What good can come from an Early Career Researcher Day… EVERYTHING!

In July the ECR Community held a half-day event on the eve of Panpapanpalya Joint Dance Congress in Adelaide, Australia. We asked participant and fellow dance ECR, Peter Cook, to share some of his reflections of the event.

Coming together with fellow Early Career Dance Researchers in Adelaide, as the pre-event for Panpapanpalya 2018, was an embodied stroke of genius. Organising the opportunity to begin pivotal conversations and engage in valuable networking with like-minded colleagues from around the world set the scene for a productive event. The themes of the joint congress perfectly framed the week.

Dance: reminders of our essences, our entries and exits, refining and defining identities in Dance. Nourishing as artists, as researchers, as educators and as colleagues.

Starting the event, we were asked to unsettle the environment and move. Even though it was only a move of locations we altered and (re)established ourselves and each other, physically. The task was to find someone we did not know previously meet, greet, engage and then be prepared to report back on our new colleague’s significant contributions and reasonings behind attending the event. Given the international cast it was easy to find a new and unfamiliar colleague and provided the ground work for networking.  My new buddy and I continued to introduce each other to attendees on behalf of one another, as our identities familiarised, and the network grew.

Gathering: it always becomes a wonderful catalyst for growth to engage in sharing with like-minded researchers and to experience constructive exploration of ideas with openness and safety.

ECR Day at Panpapanpalya Joint Dance Congress 2018

The program allowed and facilitated our networking opportunities by constantly interplaying the roles of audience and participant.  Groups discussed resourcing and aspirational concepts of communicating amongst ourselves and our stakeholders. Despite being an intimate group, we established strong conversations and then transferred our knowledges to a new group as we transitioned to new colleagues. The world café activity continued the theme of moving as we established strong conversations and then transferred our knowledges to a new group.

Generations: we are beginners, experts, leaders but novices, so many roles to consider.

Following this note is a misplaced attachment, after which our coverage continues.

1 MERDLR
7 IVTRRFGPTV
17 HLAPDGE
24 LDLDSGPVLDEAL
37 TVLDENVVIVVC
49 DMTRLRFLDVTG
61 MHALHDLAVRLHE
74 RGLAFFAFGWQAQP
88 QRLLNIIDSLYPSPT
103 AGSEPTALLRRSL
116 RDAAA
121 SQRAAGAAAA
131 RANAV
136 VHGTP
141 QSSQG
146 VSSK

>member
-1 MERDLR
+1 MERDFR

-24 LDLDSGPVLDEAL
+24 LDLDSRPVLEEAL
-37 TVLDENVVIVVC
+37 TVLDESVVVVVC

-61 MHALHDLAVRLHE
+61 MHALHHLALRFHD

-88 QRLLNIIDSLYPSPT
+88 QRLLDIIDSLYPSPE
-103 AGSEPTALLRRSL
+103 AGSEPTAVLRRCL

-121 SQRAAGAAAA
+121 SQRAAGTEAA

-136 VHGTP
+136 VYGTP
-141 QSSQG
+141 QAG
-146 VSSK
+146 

Generating ideas as an early career researcher opened up consideration of mixed career stages often apparent for dance researchers. We often develop into the role of researchers after establishing other careers and transitioning into academia from varying points. The strength of this meeting was the intergenerational presence. It was a theme within the congress and continued to refute the popular views that a dancer’s life is short.  Having representation from varied generations is satisfying, affirming and motivating. It reminds us that dancers also have a voice and that voice has a past and a future. And it is loud and informed, and it collates, creates and disseminates knowledge through powerful paradigms. And sometimes the voice is heard in and through movement. The common language of this congress.

Learning: Sharing stories and experiences supports us to move smoothly on the continuum from teacher to learner and the myriad of places (in)between.

The assembled panel generously offered their stories both, highs and lows. They shared their stories autoethnographically and provided insights into their worlds, practices and understandings and extended this into the possibilities for our success. Perhaps my favourite concept and key take away was provided by Mabingo, who incidentally tried to convince me that Uganda was a suburb of Auckland. His thought resonated through the congress and reminded me of the many identities that form who we are in this early (or is it previous) career.  The teacher, the learner, the choreographer, the administrator, the advocate, the researcher, the writer, the leader, the follower, the colleague and the dancer. “You just have to turn up”. Thanks, Mabingo, I am glad I did and will continue to do so.

Peter J. Cook is a Lecturer in The Arts at Southern Cross University, in the School of Education. His PhD is titled Understanding the choreographic presence in an artful, digital Dance education. You can find out more about his research here

ECR Day at Panpapanpayla Joint Dance Congress 2018

‘We need to talk’: The diverse voices and shared visions of early career dance researchers